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The iPhone Application Builder

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Refining the Design

Once I had a viable end product design, I turned my attention to the configuration application or "builder" app. I knew that the schema for this part would be pretty straightforward. There were going to be iPhone solutions that contained forms, and those forms would contain objects.

I decided early on that I wanted to add a layer of automation that would create all the required forms for a particular solution on-the-fly so they could be easily changed. That meant I needed to create a flexible data repository to make all the form objects nearly as configurable as they are in the "regular" Servoy Developer.

Luckily, Servoy makes this easy by giving you the ability to create forms and objects programmatically—with all the same properties and functions they have when you use the Servoy IDE.

I don't know about you, but when I'm working on a blue sky personal project like this, I want to create something that I would use. And because I had the luxury of not having a deadline, a set of hard requirements, or stakeholders and end users to please, I had a lot of flexibility.

Figure 4: The application on the iPhone looks the same as it does in the builder's "preview" window.

I started with the basics. Create a solution. Create a form. Put form objects on the form. Generate the Servoy forms programmatically, check on iPhone.

I was really amazed at how quickly it all came together. I spent maybe 20 hours and about 800 lines of code getting the basics of both the builder application and the deployed iPhone application to work.

Alas, I then made the "mistake" of showing it to some colleagues and told them how easy it was to create some basic applications. They immediately fell in love with it—and then the change and enhancement requests came flooding in.

Figure 5:Your iPhone application can have edit fields—and will even automatically support separate edit fields with the ">" at the end of each line—like the built-in "Contacts" application.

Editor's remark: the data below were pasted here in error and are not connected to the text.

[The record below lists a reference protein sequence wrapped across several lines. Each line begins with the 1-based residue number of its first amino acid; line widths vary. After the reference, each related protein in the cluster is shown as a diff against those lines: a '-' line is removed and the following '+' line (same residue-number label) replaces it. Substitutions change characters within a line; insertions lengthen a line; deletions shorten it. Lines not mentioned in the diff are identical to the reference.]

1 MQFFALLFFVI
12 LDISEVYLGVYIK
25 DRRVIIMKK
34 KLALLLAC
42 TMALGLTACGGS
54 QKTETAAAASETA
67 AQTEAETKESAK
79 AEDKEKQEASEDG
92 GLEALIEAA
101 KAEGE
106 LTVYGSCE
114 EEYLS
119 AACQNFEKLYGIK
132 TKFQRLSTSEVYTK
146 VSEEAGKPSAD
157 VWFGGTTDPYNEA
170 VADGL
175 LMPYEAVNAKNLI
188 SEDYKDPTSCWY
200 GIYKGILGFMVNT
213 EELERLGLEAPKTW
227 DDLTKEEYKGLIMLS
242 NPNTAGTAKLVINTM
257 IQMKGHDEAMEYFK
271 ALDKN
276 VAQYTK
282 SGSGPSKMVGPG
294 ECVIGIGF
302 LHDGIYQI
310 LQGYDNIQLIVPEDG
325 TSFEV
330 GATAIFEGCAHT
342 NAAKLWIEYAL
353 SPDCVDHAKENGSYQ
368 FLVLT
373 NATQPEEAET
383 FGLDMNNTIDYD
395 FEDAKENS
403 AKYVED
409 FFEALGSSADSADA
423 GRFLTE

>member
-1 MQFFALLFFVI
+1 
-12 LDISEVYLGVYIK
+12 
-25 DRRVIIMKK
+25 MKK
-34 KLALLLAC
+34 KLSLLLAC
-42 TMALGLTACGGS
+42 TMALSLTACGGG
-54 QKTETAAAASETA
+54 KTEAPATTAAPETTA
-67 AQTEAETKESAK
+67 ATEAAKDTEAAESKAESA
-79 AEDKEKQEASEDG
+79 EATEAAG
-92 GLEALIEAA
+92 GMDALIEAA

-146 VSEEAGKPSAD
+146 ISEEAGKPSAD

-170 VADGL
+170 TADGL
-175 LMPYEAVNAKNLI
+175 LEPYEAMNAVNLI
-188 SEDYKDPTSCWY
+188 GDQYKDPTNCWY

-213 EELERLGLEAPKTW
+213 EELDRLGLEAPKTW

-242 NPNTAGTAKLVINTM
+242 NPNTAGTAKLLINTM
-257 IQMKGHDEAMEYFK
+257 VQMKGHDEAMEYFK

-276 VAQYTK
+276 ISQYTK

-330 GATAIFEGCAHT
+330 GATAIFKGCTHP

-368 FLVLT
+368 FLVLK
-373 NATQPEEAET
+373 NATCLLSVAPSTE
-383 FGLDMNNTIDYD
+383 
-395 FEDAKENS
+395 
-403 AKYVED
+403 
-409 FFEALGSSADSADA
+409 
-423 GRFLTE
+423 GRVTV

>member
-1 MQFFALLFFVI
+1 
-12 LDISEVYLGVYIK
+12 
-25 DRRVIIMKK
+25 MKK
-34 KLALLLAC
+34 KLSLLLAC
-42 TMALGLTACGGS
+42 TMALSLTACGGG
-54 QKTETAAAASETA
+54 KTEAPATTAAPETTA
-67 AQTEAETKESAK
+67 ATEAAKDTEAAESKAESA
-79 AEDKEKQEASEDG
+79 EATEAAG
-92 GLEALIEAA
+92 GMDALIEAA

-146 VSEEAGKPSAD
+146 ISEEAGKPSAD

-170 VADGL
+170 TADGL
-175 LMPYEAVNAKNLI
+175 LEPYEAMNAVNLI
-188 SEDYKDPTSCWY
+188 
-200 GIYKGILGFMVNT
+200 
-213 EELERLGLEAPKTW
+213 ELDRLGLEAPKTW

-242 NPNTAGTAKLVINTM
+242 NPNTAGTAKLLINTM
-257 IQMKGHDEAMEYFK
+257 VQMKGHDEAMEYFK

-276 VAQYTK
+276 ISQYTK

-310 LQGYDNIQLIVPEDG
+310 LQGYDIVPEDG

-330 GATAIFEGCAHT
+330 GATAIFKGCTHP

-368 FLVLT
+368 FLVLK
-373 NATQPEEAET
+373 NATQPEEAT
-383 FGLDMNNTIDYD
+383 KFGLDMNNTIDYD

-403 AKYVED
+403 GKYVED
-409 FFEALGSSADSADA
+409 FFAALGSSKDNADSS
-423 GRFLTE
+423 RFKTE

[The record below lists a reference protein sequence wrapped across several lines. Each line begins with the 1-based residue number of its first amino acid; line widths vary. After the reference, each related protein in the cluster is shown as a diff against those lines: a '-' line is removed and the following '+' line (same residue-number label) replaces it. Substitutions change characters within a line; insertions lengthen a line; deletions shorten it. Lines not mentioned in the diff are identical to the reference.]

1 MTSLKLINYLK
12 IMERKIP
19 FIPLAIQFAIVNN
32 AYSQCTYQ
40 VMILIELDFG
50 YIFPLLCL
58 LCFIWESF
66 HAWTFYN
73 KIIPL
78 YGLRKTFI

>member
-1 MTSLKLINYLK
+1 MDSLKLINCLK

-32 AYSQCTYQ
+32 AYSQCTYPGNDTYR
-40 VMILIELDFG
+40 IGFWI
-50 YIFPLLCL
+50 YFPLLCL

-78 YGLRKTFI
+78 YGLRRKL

At that point, I decided that because the basic concept was sound and the application was basically functioning, it was worth the time and effort to turn it into a full-blown, detailed application.

I added features such as reordering the forms and objects, added support for most of the object types that Servoy supports (text fields, text area, HTML areas, labels, buttons, and so on) and even added two custom objects—a Navigation Item and Spacer that were a result of not wanting to create a bunch of separate labels and graphics every time I wanted a navigation item.

As I continued to build iPhone applications for myself, I found I needed to show related data, filtered data, related value lists, and the like. So most of the time that has gone into the application has been spent in sandboxing all the GUI elements to make sure that users don't accidentally go astray. I wanted to make it as "user-proof" as possible.

As you've likely experienced, it takes more coding to make an application easy and smart than it does to rely on users entering the right thing in the right spot. The good news is that I don't have to write all the guts of the code as well, only the application logic and error checking. All the heavy lifting of database connections, data broadcasting, client state, HTML generation, AJAX calls, and the like is handled by Servoy.

As of this writing, the application is still technically in late alpha, but if you would like to check it out, you can download the free Community Edition of Servoy (www.servoy.com) and my iPhone Application Builder from Dr. Dobb's (see www.ddj.com/code/).


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